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All individuals have the right to object under the GDPR. This right is absolute when they object to their data being used for direct marketing. This objection can be made verbally or in writing and you have to respond when you receive an objection and you must respond within one month.

It is important for organisations to know how to recognise an objection and to understand what it means. A policy should be in place to make it easy and straightforward to deal with.

In some circumstances, you can refuse an objection if you have a compelling reason to do so, as long as you provide the individual concerned with the right information.

Individuals can object if the processing is for a task carried out in the public interest or for your legitimate interests or those of a third party, however, in these cases, their right is not absolute.

Where an organisation is processing the data for legitimate interests, you should consider the reasons why they have objected if they believe that your processing is causing them substantial damage or distress, for example, financial loss, this will give their objection more weight. Before deciding whether you are going to stop the processing or continue to process and refuse, you need to make sure that you have balanced the individual’s rights and freedoms with your own legitimate interest.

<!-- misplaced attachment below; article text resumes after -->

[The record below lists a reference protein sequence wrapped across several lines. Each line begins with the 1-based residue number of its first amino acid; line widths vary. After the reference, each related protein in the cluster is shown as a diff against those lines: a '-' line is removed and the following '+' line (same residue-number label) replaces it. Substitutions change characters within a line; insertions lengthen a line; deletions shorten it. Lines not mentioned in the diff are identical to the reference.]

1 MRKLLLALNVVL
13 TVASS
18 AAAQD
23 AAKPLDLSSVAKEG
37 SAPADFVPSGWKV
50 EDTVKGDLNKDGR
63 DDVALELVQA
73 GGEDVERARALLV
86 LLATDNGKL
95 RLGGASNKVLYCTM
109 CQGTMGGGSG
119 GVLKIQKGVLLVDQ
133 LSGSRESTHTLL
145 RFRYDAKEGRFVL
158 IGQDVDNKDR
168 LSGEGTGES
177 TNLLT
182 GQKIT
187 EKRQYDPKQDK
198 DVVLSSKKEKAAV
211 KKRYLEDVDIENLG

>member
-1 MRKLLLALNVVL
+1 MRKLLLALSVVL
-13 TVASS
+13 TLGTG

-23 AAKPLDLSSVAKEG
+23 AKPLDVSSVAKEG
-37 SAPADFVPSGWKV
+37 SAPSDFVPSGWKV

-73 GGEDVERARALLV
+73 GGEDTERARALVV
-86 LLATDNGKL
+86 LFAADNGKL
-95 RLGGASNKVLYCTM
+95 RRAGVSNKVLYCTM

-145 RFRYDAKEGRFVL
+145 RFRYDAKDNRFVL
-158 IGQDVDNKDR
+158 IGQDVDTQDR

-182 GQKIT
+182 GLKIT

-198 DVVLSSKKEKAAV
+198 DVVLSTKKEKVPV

If you make the decision not to stop processing the personal data, you must inform the individual concerned and explain why. You must also inform them of their right to make a complaint to the ICO or another supervisory authority. Finally, you must also advise them of their ability to seek to enforce their rights through a judicial remedy. Remember, for direct marketing you cannot refuse.

If you cannot justify your grounds for continuing to process their data you don’t always have to erase all data to comply with an objection, for example, if a person objects to direct marketing, you can add their information to a suppression list to ensure that you can continue to comply with their objection.